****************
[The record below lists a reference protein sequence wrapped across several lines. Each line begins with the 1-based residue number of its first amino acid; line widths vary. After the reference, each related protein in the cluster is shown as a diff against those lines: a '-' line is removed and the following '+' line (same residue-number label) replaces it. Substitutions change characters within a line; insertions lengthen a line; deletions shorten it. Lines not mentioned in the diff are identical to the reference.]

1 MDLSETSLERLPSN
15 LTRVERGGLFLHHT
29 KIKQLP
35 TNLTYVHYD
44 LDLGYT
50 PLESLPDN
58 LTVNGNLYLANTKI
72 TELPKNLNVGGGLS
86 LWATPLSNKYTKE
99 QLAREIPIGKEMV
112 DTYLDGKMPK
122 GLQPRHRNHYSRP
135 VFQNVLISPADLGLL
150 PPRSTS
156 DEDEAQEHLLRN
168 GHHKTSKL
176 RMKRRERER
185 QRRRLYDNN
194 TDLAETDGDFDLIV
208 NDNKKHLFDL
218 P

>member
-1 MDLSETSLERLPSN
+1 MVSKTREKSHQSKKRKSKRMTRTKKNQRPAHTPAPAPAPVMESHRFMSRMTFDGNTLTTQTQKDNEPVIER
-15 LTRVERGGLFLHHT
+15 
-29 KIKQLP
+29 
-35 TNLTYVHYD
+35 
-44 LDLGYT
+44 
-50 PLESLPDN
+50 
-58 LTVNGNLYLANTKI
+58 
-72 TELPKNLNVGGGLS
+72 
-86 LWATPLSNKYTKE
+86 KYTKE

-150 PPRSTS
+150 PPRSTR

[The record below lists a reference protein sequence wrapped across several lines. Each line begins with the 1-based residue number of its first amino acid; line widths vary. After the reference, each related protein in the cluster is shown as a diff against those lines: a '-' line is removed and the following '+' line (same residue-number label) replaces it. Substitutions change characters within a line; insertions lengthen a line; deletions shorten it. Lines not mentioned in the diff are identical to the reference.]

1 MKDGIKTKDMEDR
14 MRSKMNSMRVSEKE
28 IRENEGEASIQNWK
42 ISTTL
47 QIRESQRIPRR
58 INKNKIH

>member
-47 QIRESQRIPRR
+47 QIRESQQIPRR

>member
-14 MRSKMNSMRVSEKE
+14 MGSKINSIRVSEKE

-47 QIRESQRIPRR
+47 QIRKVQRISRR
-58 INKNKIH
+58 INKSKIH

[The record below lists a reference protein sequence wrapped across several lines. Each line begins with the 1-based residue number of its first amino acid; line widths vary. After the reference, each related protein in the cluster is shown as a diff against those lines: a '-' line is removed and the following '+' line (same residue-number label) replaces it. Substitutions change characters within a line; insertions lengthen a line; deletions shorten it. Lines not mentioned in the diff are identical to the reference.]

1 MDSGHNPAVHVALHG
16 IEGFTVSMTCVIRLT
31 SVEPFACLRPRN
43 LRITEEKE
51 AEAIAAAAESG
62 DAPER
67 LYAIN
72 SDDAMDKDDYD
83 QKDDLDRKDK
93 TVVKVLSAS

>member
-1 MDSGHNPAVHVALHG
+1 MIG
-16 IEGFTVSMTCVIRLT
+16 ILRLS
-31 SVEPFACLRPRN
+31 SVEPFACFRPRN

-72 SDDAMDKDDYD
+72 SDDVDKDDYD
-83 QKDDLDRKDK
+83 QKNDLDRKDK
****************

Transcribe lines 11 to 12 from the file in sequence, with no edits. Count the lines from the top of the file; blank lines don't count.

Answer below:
99 QLAREIPIGKEMV
112 DTYLDGKMPK